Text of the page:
You can see in the video pizza dough sitting in crates, exposed to the elements. The dough is being taken out of a personal vehicle and heading into the Brier Creek Papa John's.
James Barnhill first noticed this back in August, as his tanning business is just doors down from the Papa John's.
"It just didn't look very sanitary to me. So I emailed the corporate office and asked them about it, and their response back from the corporate office was to have the dough thrown away," James said.
However, he captured the exposed dough, again, months later.
"The gentleman was picking up containers and putting in car, and I didn't know if it was touching his jacket or if rain was getting on dough or not," James said.
Then, just this week, James spotted the exposed dough sitting in crates being loaded into a Papa John's employee's personal car.
"They didn't have on any gloves, it wasn't covered, there is no telling what is in the back seat of your car. I mean we all have dirty cars," James said. "I tried to do the right thing by contacting them directly and it continued to happen, and my only other recourse was to call you."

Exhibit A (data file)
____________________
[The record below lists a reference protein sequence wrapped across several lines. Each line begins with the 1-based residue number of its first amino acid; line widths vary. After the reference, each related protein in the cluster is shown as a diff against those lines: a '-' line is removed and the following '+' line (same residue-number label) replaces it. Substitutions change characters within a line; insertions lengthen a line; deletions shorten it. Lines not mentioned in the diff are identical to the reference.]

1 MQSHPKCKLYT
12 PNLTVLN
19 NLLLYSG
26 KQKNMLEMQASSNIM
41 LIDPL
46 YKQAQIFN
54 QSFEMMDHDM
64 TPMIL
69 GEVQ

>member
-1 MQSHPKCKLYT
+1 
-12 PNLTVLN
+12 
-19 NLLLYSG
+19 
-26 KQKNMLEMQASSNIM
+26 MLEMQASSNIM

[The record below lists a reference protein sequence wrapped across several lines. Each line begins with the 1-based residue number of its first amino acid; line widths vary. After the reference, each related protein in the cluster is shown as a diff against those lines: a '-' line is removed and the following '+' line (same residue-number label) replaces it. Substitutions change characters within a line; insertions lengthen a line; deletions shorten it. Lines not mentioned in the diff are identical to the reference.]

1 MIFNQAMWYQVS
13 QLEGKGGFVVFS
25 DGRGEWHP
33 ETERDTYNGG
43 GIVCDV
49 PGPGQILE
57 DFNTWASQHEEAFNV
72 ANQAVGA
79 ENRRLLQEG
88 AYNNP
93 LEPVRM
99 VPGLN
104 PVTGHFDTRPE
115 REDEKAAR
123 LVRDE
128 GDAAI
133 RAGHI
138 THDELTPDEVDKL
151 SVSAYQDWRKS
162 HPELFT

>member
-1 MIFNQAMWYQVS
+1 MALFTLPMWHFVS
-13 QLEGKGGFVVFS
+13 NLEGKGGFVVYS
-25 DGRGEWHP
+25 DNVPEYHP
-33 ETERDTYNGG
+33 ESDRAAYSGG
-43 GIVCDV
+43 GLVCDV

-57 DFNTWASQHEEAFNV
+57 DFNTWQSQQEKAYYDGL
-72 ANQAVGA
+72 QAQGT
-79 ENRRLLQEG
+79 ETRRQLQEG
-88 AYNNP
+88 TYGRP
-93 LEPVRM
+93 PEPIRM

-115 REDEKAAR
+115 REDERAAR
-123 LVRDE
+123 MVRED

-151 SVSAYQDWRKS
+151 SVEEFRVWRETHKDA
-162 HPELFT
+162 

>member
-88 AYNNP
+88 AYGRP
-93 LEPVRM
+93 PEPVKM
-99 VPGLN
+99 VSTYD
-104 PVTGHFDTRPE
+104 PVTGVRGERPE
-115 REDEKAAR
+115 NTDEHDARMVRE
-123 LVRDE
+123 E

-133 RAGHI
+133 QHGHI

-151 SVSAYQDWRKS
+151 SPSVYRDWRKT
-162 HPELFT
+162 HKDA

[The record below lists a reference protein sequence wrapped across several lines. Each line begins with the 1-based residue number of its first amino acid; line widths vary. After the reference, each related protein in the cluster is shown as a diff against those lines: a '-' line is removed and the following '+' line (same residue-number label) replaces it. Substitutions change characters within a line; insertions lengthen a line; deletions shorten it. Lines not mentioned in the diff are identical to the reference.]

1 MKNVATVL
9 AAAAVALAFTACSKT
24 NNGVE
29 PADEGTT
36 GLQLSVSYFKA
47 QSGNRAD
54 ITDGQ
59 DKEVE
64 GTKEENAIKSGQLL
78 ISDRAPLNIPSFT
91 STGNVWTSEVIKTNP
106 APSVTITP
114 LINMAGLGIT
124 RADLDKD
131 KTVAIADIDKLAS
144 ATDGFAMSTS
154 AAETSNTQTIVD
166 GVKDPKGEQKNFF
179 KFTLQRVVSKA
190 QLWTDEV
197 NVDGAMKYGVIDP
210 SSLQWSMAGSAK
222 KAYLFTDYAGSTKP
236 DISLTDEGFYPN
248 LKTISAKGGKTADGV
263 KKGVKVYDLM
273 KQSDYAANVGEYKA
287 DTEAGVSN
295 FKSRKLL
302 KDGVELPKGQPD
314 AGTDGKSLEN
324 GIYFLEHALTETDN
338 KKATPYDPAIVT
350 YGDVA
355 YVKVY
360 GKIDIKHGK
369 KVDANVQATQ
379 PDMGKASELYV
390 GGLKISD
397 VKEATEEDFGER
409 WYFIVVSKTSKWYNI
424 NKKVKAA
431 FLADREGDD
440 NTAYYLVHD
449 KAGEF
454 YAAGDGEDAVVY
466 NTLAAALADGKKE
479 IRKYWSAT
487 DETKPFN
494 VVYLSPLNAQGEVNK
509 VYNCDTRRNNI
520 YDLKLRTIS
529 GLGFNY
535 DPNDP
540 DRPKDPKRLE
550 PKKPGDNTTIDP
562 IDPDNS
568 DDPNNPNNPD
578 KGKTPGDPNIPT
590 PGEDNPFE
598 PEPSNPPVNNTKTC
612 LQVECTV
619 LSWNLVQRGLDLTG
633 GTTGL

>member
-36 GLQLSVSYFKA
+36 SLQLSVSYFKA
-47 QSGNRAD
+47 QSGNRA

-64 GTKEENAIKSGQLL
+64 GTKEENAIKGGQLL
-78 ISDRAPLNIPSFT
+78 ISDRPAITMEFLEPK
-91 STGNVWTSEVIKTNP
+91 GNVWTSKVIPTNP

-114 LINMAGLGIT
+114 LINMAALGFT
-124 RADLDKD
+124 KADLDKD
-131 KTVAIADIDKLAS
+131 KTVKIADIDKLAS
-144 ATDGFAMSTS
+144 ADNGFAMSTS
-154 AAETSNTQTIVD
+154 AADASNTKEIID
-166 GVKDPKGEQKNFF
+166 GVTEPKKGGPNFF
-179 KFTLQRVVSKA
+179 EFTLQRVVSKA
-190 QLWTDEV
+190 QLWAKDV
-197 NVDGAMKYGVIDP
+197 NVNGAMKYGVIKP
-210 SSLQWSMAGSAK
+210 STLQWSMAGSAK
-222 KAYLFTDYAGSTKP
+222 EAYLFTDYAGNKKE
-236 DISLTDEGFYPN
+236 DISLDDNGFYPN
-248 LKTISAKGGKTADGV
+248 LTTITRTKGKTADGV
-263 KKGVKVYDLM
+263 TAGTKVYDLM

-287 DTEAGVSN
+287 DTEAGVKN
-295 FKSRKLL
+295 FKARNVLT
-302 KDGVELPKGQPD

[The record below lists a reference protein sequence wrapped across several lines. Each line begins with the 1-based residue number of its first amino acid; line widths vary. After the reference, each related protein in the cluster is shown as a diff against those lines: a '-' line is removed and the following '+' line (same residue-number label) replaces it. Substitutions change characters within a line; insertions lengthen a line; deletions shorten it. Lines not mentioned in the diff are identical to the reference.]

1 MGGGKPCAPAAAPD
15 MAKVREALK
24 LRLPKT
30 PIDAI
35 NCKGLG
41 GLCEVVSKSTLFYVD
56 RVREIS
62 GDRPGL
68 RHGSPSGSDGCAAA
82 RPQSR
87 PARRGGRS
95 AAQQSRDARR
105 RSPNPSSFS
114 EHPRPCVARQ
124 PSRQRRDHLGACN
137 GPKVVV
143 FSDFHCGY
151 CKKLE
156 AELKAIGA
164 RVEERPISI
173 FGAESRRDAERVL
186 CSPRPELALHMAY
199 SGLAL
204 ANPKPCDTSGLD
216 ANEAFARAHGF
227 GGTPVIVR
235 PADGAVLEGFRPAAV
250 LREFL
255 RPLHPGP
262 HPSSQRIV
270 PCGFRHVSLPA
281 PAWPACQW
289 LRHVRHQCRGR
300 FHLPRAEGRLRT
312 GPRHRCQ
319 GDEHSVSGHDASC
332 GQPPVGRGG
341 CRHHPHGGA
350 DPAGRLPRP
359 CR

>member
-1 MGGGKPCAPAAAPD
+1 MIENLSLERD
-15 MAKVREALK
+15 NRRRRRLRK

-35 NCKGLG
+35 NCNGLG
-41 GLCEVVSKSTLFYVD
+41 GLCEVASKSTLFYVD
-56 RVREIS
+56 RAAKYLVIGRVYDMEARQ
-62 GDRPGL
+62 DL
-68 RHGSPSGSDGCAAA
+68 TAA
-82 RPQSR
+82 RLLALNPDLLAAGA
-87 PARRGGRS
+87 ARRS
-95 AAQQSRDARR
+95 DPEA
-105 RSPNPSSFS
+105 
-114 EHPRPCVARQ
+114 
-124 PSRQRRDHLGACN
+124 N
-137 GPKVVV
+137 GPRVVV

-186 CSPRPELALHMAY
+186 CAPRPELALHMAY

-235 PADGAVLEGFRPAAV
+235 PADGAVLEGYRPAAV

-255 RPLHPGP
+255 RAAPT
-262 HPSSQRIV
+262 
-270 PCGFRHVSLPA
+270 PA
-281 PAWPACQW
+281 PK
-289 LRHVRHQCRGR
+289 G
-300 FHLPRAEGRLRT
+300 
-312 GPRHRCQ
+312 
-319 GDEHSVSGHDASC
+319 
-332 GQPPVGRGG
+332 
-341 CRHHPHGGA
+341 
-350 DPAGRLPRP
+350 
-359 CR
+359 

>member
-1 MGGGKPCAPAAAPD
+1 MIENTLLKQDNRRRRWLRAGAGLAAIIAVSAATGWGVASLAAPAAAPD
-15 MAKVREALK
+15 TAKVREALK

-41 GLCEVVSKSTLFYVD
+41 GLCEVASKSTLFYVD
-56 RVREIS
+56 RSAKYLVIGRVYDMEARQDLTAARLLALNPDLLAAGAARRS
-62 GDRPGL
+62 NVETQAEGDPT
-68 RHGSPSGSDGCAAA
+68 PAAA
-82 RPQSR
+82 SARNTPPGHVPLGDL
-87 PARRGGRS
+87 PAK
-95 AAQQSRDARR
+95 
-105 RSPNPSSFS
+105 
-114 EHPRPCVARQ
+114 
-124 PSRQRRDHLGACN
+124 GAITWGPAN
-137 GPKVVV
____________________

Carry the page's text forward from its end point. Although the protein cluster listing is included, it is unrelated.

We headed to the Papa John's and an inspector with the Wake County Health Department was also there to investigate the complaint.
"At no time was there any type of violation that constitutes any type of major public health or threat to the community," said Wake County health inspector Thomas Jumalon.
Thomas does say the dough should be covered, and if this would have happened during an inspection, it would have been a half point deduction. He also adds there is no problem with transporting the dough in personal vehicles.
"No difference than having it on a transport truck or a food truck or anything like that," he said.
A rep with Papa John's has looked at the video and admits the dough was not being transported correctly. He adds they are taking the steps to reinforce how dough should be covered.